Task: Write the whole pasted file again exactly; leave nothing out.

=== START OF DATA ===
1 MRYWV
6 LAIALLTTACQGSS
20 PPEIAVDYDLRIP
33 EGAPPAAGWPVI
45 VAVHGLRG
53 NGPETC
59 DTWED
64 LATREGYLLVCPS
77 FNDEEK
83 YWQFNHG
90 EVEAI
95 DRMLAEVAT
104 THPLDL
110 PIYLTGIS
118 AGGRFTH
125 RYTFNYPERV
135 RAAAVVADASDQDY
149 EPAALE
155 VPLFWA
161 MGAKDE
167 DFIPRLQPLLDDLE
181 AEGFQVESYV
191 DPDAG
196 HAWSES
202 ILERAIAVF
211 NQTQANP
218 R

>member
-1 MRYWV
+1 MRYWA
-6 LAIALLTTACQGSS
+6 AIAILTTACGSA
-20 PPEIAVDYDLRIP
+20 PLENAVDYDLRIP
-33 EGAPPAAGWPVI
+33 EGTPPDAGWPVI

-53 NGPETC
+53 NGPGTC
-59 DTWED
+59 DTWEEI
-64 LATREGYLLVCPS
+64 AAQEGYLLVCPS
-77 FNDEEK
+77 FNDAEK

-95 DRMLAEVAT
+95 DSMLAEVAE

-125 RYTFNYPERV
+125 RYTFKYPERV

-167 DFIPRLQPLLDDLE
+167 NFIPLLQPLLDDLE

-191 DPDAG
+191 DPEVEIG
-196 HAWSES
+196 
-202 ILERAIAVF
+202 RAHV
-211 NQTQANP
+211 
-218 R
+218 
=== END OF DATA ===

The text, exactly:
1 MRYWV
6 LAIALLTTACQGSS
20 PPEIAVDYDLRIP
33 EGAPPAAGWPVI
45 VAVHGLRG
53 NGPETC
59 DTWED
64 LATREGYLLVCPS
77 FNDEEK
83 YWQFNHG
90 EVEAI
95 DRMLAEVAT
104 THPLDL
110 PIYLTGIS
118 AGGRFTH
125 RYTFNYPERV
135 RAAAVVADASDQDY
149 EPAALE
155 VPLFWA
161 MGAKDE
167 DFIPRLQPLLDDLE
181 AEGFQVESYV
191 DPDAG
196 HAWSES
202 ILERAIAVF
211 NQTQANP
218 R

>member
-1 MRYWV
+1 MRYWA
-6 LAIALLTTACQGSS
+6 AIAILTTACGSA
-20 PPEIAVDYDLRIP
+20 PLENAVDYDLRIP
-33 EGAPPAAGWPVI
+33 EGTPPDAGWPVI

-53 NGPETC
+53 NGPGTC
-59 DTWED
+59 DTWEEI
-64 LATREGYLLVCPS
+64 AAQEGYLLVCPS
-77 FNDEEK
+77 FNDAEK

-95 DRMLAEVAT
+95 DSMLAEVAE

-125 RYTFNYPERV
+125 RYTFKYPERV

-167 DFIPRLQPLLDDLE
+167 NFIPLLQPLLDDLE

-191 DPDAG
+191 DPEVEIG
-196 HAWSES
+196 
-202 ILERAIAVF
+202 RAHV
-211 NQTQANP
+211 
-218 R
+218 